The Future of Europe

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Mr. David: May I begin by thanking all our representatives on the Convention? They have participated in a largely constructive and positive way so far, which is a step forward in itself. For too long, we have been seen as a nation on the sidelines of the EU, rather than in the mainstream of the real cut and thrust of political debate. That has fundamentally changed, which I welcome.

I welcome the fact that significant progress has been made because, fundamentally, the EU is a construct in which independent sovereign states come together and

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decide to pool their sovereignty from time to time in their individual best interests. That is the essential model behind the EU, and much of what we have heard tonight is complementary to that vision. However, much work still needs to be done. In particular, there needs to be greater emphasis on the work of the Council of Ministers in the next few months. Whatever modifications we might want to be made to EU institutions, if we believe that the European Union is essentially an association of sovereign states, the role of such a council of ministers is fundamental.

I would have reservations if the Convention were to suggest that there should be a single-pillar structure. There is much to be said for maintaining and developing intergovernmental co-operation, particularly as far as a common foreign and security policy is concerned. Justice and home affairs are a different matter; events in the past couple of years have shown the need for a more communautaire approach on many issues that have been regarded as matters of national interest. We have a collective identity; one has only to look at the problems we face to realise that. However, the role of national Parliaments is fundamental to the future development of the European Union because national Parliaments are the institutions closest to the electorate of our representative states. That is an objective fact.

I welcome many of the recommendations in the report of my hon. Friend the Member for Birmingham, Edgbaston. There is a need to emphasise the desirability of the Council to work with more openness and to ensure a greater dialogue and better communication with our institutions and national Parliaments. The Amsterdam treaty protocol should be implemented in its entirety. The body known as COSAC—I had the dubious privilege of representing this Parliament in COSAC last week—needs to be fundamentally reformed. It should be given a clear mandate to develop an inter-parliamentary consultative mechanism. At present, it is simply a talking shop, and that is to put it politely.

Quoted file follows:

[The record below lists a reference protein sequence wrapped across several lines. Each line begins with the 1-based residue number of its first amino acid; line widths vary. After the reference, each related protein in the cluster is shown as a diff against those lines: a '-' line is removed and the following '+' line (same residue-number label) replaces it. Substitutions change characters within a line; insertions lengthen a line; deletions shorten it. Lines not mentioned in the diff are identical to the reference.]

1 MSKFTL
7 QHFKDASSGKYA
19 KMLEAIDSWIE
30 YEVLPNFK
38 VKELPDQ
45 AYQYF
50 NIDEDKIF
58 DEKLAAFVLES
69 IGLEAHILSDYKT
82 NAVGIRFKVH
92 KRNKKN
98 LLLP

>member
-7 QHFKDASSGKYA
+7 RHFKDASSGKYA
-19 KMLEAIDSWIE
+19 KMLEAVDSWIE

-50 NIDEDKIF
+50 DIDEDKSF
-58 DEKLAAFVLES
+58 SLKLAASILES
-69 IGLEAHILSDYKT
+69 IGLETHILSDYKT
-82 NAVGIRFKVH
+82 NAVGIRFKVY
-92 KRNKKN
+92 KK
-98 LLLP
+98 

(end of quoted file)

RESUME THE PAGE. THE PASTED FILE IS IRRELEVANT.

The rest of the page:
There needs to be fundamental emphasis on the principle of subsidiarity, which, essentially, is a political, rather than a judicial, term. The role of national Parliaments is crucial. I express my reservations too, as the mechanism proposed in the report does not go far enough. To quote briefly from paragraph 26, the report recommends that

    ''A mechanism should be set up to allow national parliaments to convey early on in the legislative process their views on the compliance of a legislative proposal with the principle of subsidiarity.''

That is all well and good. However, the next sentence states:

    ''Such a mechanism should be process-based and it should not hinder or delay the legislative process.''

Frankly, given that second sentence, what is the point of the first one? The point of national Parliaments scrutinising Commission proposals is that they may hinder, delay or change those legislative proposals. It is important, therefore, that a clear message should go

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out from this national Parliament to our representatives that that is what we want.

The debate has been extremely useful; the process is working, warts and all. I hope that the Convention's deliberations will be positive and, above all, in the national interests of this country.

6.19 pm

Lord Howell: As far as they go, some of the proposals from the working group are very useful. I particularly welcome the move to make the Commission transmit all consultative documents to national Parliaments and for Council working groups not to acknowledge preliminary agreements on proposals until the six-week period is up. I hope not to argue about provisional agreements, which the Government have rightly eschewed and decided not to use as a phrase, or that the Commission should present its annual legislative programme to national Parliaments. I agree with others that COSAC should be either replaced or beefed up and given teeth.

I hope that the hon. Member for Birmingham, Edgbaston will suggest to her group colleagues that it is not just a question of new legislative items. Hitherto, people have said that it is impossible to open up the acquis communautaire. From what Lord Tomlinson, Lord Maclennan, the hon. Member for Birmingham, Edgbaston and my right hon. Friend the Member for Wells have said, I do not know whether I would be right in assuming that it is no longer untouchable and that we can begin to get a democratic surveyance of the huge powers, some of which are completely out of date and unnecessary, that it has accumulated. That should be an extension of the wrongly named subsidiarity process.